The animation on show showcases the story and characters in different ways. The grotesque, obscene way the Titans smile and their gleeful devourment of the people below make them real Grimm Brothers characters, with neither logic nor reason being their calling cards. The stillness before they strike followed by the level of violence are amazing. The fusing of the Spielbergian adventuresome nature of the Vertical Maneuvering Equipment and how the Corps use them against the Titans throws the camera into wild, speedy angles and directions, using our excitement to lift what could be a slog to watch. The harsh lines drawn into characters when they panic or engage in combat might seem like overkill but they don't feel like an afterthought but a concerted effort by the show's makers. The non-combat animation doesn't stretch all that much but then it's trying to build story and tension not adrenaline. All in all, a lot of 80's films had similar setups so I completely buy AoT and its strengths and faults. So while Bob Dylan might inform the tone of the Survey Corps and its lot in life, the construction of the plot, setting and manners are a potent mix of Paul Verhoeven, Spielberg and Lucas. If this doesn't get remade into a Western movie at some point, I throw my hat at the whole thing. While the director of this worked on Guilty Crown, I couldn't see a better example of night and day in execution (pardon the pun). I didn't care for Guilty Crown but here, the director is going full out to impress and entertain us.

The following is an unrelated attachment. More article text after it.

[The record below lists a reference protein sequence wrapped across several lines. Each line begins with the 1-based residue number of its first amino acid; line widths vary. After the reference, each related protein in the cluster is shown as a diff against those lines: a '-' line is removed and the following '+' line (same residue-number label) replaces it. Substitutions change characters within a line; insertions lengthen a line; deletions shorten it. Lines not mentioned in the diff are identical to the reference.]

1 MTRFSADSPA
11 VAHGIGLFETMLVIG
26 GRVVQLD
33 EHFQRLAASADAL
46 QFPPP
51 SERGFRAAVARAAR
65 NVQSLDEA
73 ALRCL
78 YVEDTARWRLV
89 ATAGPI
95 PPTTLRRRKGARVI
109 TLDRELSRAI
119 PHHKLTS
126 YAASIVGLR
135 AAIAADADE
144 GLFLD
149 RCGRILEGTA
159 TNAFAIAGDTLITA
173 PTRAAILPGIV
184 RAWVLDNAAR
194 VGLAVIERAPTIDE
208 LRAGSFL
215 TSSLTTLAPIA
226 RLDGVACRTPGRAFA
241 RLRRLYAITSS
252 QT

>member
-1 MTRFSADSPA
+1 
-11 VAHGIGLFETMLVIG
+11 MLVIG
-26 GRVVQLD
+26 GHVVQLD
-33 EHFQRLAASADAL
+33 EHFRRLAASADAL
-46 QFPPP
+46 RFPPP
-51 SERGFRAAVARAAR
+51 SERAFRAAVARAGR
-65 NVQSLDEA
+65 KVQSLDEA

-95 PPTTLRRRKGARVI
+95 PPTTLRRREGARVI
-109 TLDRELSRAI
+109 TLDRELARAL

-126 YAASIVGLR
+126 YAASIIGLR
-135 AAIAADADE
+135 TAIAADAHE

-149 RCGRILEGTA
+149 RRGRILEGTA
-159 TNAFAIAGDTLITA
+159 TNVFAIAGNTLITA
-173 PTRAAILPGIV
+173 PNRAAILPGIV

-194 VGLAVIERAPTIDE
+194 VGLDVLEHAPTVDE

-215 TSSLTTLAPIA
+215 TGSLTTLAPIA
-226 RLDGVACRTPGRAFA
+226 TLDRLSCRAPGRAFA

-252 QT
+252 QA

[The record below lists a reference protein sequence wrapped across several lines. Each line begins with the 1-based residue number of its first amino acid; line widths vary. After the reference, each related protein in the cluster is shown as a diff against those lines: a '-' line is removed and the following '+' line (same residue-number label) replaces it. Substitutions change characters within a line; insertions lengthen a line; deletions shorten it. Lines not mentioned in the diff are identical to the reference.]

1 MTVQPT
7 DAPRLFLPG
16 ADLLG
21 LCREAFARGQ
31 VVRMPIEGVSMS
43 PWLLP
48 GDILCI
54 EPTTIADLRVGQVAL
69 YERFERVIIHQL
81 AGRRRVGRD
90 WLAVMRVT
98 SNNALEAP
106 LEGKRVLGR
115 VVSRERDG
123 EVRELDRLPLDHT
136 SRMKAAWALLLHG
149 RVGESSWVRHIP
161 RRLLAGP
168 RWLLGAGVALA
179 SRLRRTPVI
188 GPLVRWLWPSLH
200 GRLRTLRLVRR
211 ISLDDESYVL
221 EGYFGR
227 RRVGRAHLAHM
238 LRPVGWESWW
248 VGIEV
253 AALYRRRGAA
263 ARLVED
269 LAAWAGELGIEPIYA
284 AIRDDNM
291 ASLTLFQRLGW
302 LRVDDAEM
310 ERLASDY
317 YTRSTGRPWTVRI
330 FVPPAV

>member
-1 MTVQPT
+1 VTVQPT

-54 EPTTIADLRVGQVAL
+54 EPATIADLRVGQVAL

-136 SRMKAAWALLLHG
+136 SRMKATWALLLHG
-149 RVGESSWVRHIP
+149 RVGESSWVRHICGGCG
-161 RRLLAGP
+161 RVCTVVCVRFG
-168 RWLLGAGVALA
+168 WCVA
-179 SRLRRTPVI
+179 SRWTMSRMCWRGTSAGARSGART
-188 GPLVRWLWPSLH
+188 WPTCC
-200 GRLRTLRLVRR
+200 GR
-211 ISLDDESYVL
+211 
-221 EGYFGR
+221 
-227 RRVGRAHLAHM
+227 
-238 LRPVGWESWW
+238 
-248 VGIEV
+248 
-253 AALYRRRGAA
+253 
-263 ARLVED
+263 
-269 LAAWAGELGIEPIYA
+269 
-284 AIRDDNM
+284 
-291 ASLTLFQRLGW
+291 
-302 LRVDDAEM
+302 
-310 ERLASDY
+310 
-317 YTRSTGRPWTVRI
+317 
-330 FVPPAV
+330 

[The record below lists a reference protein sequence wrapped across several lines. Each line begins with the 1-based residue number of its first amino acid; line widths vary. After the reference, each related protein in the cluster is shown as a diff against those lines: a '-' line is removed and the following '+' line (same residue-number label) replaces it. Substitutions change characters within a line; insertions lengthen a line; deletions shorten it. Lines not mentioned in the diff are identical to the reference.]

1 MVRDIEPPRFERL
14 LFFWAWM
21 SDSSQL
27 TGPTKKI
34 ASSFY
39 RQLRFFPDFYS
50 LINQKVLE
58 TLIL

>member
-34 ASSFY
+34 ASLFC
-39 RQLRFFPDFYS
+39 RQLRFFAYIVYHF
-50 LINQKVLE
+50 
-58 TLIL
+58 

The cherry on top of this 80's vibe are the opening and closing themes on the first 13 episodes. "Utsukushiki Zankoku Na Sekai" by Yoko Hikasa is a quiet mournful ballad which feels like something Duran Duran or others might have written. But if we're talking about adrenaline and 80's films, the opening theme Linked Horizon's "Guren no Yumiya" is a pulse pounding, call to arms. Mixing German and Japanese lyrics together, the song raises an army of fist pumps and people will be ready to follow the adventures of the Survey Corps into hell and back again. The opening animation tells you it's going to be a trip like that too. Finally, the chorus with its choir chants takes you to that rarefied air that power ballads like Final Countdown and Flash! by Queen push their listeners. It is pitch perfect to where the show is going to take you.